Red Sox

Had 'em all the way: Red Sox finally wrap up A.L. East

Had 'em all the way: Red Sox finally wrap up A.L. East

BOSTON — Only with gray skies and uncomfortable intrigue did the Red Sox finally close out their second straight American League East title, an appropriate backdrop for a season that was sometimes stormy but ultimately rewarding.

The Sox on Saturday simultaneously ensured their division crown and their Division Series match-up against the Astros, who fell 6-3 to the Sox at Fenway Park in the clincher. An improved Drew Pomeranz and huge seventh-inning outs from David Price ended the Astros’ chances of catching the Indians for home-field advantage in the American League, thereby finalizing the Sox as their first-round opponent.

This is the ninth division title for the Sox since the AL East was formed in 1969, and their first time doing so in back-to-back years.

The Division Series starts in Houston on Thursday, before returning to Fenway Park for at least one game on Oct. 8, a week from Sunday. The Sox have one more game to play in regular season, one game to actually breathe easy, on Sunday.

A loss for the Sox would have forced them to pitch Chris Sale on Sunday, because the Yankees won their game Saturday afternoon, 2-1 over the Blue Jays. Had the Sox lost on Saturday, the lead in the division would have been down to just one game going into the final game of the regular season. Using Sale would have meant he wouldn’t be ready for Game 1 of any Division Series, and worse.

Drama — and potential crisis — averted.

Facing one of the Astros’ expected postseason starters, righty Lance McCullers, the Sox struck first in the fourth inning for two runs, capitalizing on consecutive one-out walks to Mookie Betts and Mitch Moreland. Hanley Ramirez struck right away for an RBI single, and Rafael Devers’ double made it 2-0.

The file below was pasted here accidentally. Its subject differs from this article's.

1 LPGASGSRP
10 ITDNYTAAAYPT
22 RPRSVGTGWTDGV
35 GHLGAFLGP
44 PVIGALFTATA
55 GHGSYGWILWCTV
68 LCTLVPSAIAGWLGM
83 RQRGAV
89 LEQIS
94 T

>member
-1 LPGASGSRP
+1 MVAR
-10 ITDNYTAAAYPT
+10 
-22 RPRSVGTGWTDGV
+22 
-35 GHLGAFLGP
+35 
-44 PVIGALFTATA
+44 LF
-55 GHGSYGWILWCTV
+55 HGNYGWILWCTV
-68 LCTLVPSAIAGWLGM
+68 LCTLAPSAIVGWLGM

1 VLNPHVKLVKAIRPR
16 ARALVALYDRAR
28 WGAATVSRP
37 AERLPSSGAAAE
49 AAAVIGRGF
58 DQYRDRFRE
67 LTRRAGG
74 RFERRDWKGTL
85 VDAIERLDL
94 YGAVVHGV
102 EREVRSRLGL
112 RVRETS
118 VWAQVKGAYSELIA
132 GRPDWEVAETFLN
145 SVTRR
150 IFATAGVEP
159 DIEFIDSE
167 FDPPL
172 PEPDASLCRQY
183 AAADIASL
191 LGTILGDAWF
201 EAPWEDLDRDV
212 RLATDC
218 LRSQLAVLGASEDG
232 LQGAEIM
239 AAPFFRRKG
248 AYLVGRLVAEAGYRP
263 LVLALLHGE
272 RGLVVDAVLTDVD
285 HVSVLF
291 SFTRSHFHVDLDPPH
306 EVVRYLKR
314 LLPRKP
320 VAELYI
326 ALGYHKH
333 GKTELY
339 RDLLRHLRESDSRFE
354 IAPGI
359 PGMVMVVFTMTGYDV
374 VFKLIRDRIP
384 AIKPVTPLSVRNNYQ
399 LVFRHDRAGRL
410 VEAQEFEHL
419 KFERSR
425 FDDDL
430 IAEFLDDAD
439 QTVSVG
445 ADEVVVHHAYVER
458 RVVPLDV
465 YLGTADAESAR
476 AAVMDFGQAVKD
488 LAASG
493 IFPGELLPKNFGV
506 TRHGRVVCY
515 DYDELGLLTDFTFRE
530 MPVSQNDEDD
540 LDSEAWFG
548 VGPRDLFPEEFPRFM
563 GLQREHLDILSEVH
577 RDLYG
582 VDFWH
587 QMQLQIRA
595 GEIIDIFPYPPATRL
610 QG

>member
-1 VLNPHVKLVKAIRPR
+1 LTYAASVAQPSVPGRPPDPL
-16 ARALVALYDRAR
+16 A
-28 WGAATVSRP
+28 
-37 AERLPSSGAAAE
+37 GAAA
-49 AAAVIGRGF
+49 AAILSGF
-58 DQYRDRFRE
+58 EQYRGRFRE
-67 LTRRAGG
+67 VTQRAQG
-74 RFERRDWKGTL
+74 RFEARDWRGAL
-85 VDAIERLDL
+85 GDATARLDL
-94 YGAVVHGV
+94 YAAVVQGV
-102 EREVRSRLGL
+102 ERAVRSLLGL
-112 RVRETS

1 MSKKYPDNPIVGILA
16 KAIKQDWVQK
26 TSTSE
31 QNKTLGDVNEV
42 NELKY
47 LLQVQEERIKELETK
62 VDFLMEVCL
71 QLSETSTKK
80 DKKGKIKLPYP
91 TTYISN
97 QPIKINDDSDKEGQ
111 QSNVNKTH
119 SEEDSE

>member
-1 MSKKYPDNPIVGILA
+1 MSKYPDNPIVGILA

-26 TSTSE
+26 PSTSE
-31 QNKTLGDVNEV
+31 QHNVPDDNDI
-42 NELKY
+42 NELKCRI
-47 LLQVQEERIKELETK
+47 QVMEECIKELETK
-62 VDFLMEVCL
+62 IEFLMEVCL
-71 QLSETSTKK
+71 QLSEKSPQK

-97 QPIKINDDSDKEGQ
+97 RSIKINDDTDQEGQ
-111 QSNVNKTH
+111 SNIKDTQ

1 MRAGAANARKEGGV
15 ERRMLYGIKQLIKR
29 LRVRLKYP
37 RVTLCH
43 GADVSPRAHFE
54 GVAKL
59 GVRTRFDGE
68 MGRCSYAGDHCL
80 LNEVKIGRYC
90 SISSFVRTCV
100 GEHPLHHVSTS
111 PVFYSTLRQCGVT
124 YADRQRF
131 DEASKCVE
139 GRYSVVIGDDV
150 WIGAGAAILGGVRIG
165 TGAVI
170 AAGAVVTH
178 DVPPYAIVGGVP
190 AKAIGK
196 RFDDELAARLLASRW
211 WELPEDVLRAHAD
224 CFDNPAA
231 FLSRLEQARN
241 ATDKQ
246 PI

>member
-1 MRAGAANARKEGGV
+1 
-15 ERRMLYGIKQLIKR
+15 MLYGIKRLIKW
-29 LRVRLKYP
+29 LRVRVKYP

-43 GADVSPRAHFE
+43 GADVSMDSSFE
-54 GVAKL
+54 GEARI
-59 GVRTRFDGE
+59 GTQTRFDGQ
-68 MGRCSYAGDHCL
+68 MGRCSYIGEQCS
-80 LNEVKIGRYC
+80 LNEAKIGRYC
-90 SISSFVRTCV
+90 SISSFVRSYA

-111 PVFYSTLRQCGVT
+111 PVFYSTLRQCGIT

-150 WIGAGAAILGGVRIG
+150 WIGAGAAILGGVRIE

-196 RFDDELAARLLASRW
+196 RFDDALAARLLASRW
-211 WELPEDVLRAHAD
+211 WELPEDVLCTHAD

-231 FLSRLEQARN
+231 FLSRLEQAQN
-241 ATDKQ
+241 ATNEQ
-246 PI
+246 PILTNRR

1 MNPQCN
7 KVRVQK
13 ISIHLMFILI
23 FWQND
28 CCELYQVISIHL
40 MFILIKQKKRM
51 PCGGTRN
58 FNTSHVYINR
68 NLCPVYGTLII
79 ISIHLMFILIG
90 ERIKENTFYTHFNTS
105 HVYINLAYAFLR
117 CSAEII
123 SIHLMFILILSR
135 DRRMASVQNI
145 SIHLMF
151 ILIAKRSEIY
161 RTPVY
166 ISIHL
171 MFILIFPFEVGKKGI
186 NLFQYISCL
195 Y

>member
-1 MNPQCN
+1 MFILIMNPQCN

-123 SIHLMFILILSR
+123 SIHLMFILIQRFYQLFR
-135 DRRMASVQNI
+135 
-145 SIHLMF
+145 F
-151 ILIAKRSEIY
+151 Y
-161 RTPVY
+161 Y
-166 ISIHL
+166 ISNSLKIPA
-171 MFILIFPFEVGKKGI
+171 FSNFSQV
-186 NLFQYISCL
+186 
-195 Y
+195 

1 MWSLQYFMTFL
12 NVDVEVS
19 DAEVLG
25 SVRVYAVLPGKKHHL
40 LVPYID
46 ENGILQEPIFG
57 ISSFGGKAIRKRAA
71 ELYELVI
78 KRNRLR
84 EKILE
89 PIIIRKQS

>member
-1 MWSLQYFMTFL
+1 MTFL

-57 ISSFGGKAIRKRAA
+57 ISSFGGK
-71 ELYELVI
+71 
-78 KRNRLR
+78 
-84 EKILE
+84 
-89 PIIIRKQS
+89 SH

The Sox, for once, appeared comfortable in the fifth inning, knocking out McCullers as they pulled out to a 5-0 advantage. The action came again with one out, when Xander Bogaerts got things going with a double and a pair of singles followed, one from Andrew Benintendi to make it 3-0 and another from Mookie Betts that put two men on.

After a double steal, a double from Moreland — who gave the Sox much more than they could have hoped for at the plate — grew the lead to 5-0.

Pomeranz, who showed improved velocity after an uncomfortable dip in September, allowed just three hits and two walks in his six innings.

Price, pitching on back-to-back days for the first time with the Sox, got three key outs in the seventh after the Astros had scored twice against Pomeranz and Carson Smith.  Mookie Betts hit his 24th homer in the seventh and Craig Kimbrel allowed a home run to his old former Braves catcher Brian McCann before getting the final outs for the save. 

Report: Ex-Red Sox reliever Reed gets deal with Twins

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Report: Ex-Red Sox reliever Reed gets deal with Twins

He was dubbed "Closer B" by Red Sox manager John Farrell when acquired at the trade deadline last summer, now Addison Reed is "Closer B Gone"...to the Twins.

The right-handed reliever, 29, has agreed to a two-year, $16.75 million free-agent deal with Minnesota, pending a physical, Ken Rosenthal of FOX Sports and TheAthletic.com reports.